By Tony Attwood
I’ll come straight out and say I love this book. But you need to be aware… Books from Edlis Cafe are different – for they are taken from the Edlis projects on the internet.
So if you want to get a flavour of what this is all about go and visit their Facebook group – it is one of the very few Bob Dylan Facebook pages I would ever recommend other than our own.
And the point here is there is such a rich variety of information and material collected on their Facebook pages that having all that information it in book form is essential, allowing easier reading of the article and much better surveillance of the pictures than you can get on the internet. In fact the book is worth its cost just for the Robert Shelton interview with Dylan’s “mom and dad”.
Since my copy arrived each time I have been working I have had the book open on my desk, just below the computer screen, turning the picture pages over and over to get what I hope is an ever deeper awareness of the town in which Bob grew up. Of course I know about it from other volumes – but here I feel I am brought much closer to the world Bob knew as a kid.
Maybe it is because I am English and thus have no background in the American traditions and histories that are included in these pictures and stories that the impact on me is so great, but I am looking at a world that is quite alien to me, and yet it is one which I have glimpsed through occasional lines in Bob’s songs.
But there is also the fact that with this volume I can look at the store that Bob worked in as a youngster, and my mind drifts into thinking about whether other young lads of his sort of age meandered into the shop and bought stuff and were served by Bob, and now looking back think, “yes I did go in there, and there was that guy about my age, and oh my that must have been Bob Dylan. I wonder if he remembers me…”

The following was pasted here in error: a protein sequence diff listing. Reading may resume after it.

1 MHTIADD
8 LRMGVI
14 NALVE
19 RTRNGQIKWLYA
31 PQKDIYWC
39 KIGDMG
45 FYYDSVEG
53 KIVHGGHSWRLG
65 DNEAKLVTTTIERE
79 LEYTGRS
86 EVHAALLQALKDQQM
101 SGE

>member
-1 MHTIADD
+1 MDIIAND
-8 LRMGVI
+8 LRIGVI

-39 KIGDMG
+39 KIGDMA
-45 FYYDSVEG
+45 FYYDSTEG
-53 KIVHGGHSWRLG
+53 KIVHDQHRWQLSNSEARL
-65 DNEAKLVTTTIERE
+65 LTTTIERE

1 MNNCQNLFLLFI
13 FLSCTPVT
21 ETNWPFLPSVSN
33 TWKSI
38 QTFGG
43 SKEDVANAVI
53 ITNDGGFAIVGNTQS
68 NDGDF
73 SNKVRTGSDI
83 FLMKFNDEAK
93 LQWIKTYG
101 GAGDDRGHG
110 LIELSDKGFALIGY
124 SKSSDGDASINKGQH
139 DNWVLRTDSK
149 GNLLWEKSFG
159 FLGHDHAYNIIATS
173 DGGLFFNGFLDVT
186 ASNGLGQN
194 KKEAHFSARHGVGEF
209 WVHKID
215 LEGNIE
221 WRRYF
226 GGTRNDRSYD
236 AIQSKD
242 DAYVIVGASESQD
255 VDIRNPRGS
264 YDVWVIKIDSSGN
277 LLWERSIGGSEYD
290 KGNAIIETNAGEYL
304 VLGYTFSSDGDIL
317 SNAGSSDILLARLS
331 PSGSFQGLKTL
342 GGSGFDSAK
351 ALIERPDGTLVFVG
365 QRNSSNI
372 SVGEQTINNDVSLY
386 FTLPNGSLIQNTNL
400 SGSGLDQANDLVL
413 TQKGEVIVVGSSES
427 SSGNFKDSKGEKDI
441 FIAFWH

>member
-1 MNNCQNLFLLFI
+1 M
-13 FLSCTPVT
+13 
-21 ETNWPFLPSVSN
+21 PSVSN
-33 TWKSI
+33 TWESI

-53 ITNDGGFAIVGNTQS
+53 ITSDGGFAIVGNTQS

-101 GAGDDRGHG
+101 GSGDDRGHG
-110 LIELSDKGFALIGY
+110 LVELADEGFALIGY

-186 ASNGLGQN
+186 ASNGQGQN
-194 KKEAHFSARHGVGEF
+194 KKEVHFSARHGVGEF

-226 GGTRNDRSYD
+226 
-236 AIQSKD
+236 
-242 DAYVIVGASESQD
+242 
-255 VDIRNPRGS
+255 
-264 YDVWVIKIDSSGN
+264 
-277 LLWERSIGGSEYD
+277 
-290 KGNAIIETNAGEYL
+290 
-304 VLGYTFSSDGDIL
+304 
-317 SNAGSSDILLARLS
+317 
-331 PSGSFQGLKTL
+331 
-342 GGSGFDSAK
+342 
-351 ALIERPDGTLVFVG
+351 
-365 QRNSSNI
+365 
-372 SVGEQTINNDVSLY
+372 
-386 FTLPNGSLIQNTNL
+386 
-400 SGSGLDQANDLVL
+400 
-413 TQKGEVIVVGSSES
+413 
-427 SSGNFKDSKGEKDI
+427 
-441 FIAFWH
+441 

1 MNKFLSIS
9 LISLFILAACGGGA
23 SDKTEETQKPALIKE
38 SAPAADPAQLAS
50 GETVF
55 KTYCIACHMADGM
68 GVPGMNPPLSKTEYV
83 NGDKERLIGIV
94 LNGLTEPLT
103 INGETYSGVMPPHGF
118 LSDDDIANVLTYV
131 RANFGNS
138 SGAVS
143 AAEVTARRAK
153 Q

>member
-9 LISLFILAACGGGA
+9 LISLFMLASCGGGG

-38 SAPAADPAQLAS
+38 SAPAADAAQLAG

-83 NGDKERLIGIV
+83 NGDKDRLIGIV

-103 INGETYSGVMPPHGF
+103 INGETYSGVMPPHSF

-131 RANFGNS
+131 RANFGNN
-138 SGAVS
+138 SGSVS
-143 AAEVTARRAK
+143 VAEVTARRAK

OK, its a nerdy thought, but for some of us such memories are powerful and important. For this is a story of a world coming and going. A story of youngsters travelling 15 miles to another town to meet up with the DJ who played the music they liked. Of a time when and a town where racism was overt and legal. There are contradictions between the memories of his family members and others who knew him and there are pictures, pictures, pictures.
Yes at times it feels muddled, but that is right, because in the real world that is exactly how our memories become. The photographs tell only part of the reality.
It is over 280 pages of A4 size packed with pictures and text and it is wonderful. Maybe one day it will come off my desk and go onto the bookshelves with all the other Dylan books, but that will a sad day, because it will mean I have not only studied the book to death but also because by then I will know it off by heart, and have no more to learn and re-learn. I will no longer be enjoying the true reflection of looking back all these years to one’s childhood.
The book is available on Amazon. In the UK that means you can get it here, but in the rest of the world just go onto your local Amazon and type in Edlis Cafe Bob Dylan’s Hibbing.
And if you don’t want it, buy it for a Dylan fan who is interested in where he came from. They will love you even more than they do already.
What else is on the site
You’ll find some notes about our latest posts arranged by themes and subjects on the home page. You can also see details of our main sections on this site at the top of this page under the picture.
The index to all the 590 Dylan compositions and co-compositions that we have found on the A to Z page.
We also have a very lively discussion group “Untold Dylan” on Facebook with over 2000 active members. (Try imagining a place where it is always safe and warm). Just type the phrase “Untold Dylan” in, on your Facebook page or follow this link
If you are interested in Dylan’s work from a particular year or era, your best place to start is Bob Dylan year by year.
On the other hand if you would like to write for this website, please do drop me a line with details of your idea, or if you prefer, a whole article. Email Tony@schools.co.uk
And please do note The Bob Dylan Project, which lists every Dylan song in alphabetical order, and has links to licensed recordings and performances by Dylan and by other artists, links back to our reviews